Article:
| Tara Langdale
I Have Painful Orgasms, What Are My Options?
Everyone talks about how important a healthy sex life is, but no one talks about pain during orgasm. The medical term for painful orgasms is dysorgasmia. It feels like a sex headache or deep muscle cramps that take away the pleasure of lovemaking. If you're suffering from dysorgasmia, you'll be happy to hear you're not alone and do have treatment options that work.
Symptoms of Painful Orgasms
The depth and severity of the symptoms varies and affects each person differently. Both men and women can experience cramps after sex. The condition may have always existed from your first sexual experience or have begun with no apparent cause. Regardless of the reason, dysorgasmia can cause symptoms that include:
- Painful sex after climax
- Sharp abdominal pain
- Searing back pain
- Deep penetration pain in the scrotum, penis, and perineal
You can feel this pain right before or right after an orgasm.
Figure Out The Underlying Cause
The exact cause of painful orgasms isn’t known, but it’s associated with different health conditions. The first step in diagnosis is to speak to a medical professional to ascertain the underlying cause. Sometimes you have a bladder infection that can be treated with medication.
Or the reason is psychological, and sex therapy with vaginal dilator therapy is the answer. In some cases, especially in women's health, the cause can't be determined. Below are some possible reasons for painful orgasms.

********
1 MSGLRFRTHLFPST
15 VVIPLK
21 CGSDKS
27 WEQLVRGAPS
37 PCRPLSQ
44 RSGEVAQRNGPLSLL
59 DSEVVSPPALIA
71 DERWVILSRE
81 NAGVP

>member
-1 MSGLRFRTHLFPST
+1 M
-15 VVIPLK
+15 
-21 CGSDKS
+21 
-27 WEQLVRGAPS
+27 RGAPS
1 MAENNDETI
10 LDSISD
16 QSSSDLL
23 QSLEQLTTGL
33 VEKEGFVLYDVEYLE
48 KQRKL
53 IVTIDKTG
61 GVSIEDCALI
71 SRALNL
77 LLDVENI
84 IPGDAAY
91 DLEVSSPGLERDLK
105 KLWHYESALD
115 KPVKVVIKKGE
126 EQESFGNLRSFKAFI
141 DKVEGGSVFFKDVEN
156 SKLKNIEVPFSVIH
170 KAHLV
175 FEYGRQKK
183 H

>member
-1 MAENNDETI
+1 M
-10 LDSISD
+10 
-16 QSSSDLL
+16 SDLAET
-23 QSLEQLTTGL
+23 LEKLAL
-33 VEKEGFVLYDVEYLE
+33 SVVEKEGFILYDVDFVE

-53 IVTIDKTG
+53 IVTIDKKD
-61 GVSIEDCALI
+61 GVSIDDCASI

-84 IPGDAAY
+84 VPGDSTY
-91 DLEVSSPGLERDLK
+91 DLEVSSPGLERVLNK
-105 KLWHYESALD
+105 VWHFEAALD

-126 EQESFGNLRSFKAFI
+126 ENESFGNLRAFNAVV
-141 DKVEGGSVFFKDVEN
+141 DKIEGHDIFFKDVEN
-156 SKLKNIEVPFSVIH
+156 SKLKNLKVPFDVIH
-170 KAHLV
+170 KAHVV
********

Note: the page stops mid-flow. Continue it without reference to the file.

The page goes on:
One of the potential causes of dysorgasmia is endometriosis. It's when tissue grows outside of the uterus and during each menstrual cycle thickens, breaks down, and bleeds.
Another condition that could be a cause of painful orgasms is uterine fibroids. These are balls of tissue that collect in the uterus. While rarely cancerous, uterine fibroids can expand and distort the uterus, resulting in painful sex and orgasms.
Another underlying condition that could result in dysorgasmia is ovarian cysts. Ovarian cysts are pockets of fluid-filled sacs that collect around the ovaries. When irritated or burst can result in serious pelvic pain that feels like period cramps.
Pelvic Floor Dysfunction
Pelvic floor dysfunction is a common cause of pain during sex. Your pelvic muscles act like a sling to hold your bladder, rectum, and sexual organs. The pelvic muscles are the foundation of your pelvis to keep everything in place.
It's critical that you're able to relax and contract these muscles correctly. If the muscles become weak or strained, pelvic pain can occur, making sex and orgasms painful. The reasons for the pelvic floor dysfunction can be one of the following:
- Chronic constipation
- Giving birth
- Traumatic injuries
- Being overweight
- Vaginal atrophy
- Pudendal Neuralgia
- Connective Tissue Disorders
The pelvic floor dysfunction symptoms include pelvic pain, issues with urination, bowel movement dysfunction, and pain during intercourse. The condition may start without warning, become chronic, or intermittent.
One of the potential causes of painful orgasms is bacterial infections or disorders. Bladder disorders are when you have an overactive bladder leading to weak pelvic floor muscles. You may be unable to go to the bathroom or leak urine accidentally, amongst other symptoms.
Pelvic Inflammatory Disorder (PID)